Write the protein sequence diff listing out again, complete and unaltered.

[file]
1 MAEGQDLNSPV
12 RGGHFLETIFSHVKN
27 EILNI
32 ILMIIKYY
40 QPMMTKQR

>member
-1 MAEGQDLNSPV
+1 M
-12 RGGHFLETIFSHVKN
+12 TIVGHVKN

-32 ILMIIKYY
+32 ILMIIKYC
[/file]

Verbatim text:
1 MAEGQDLNSPV
12 RGGHFLETIFSHVKN
27 EILNI
32 ILMIIKYY
40 QPMMTKQR

>member
-1 MAEGQDLNSPV
+1 M
-12 RGGHFLETIFSHVKN
+12 TIVGHVKN

-32 ILMIIKYY
+32 ILMIIKYC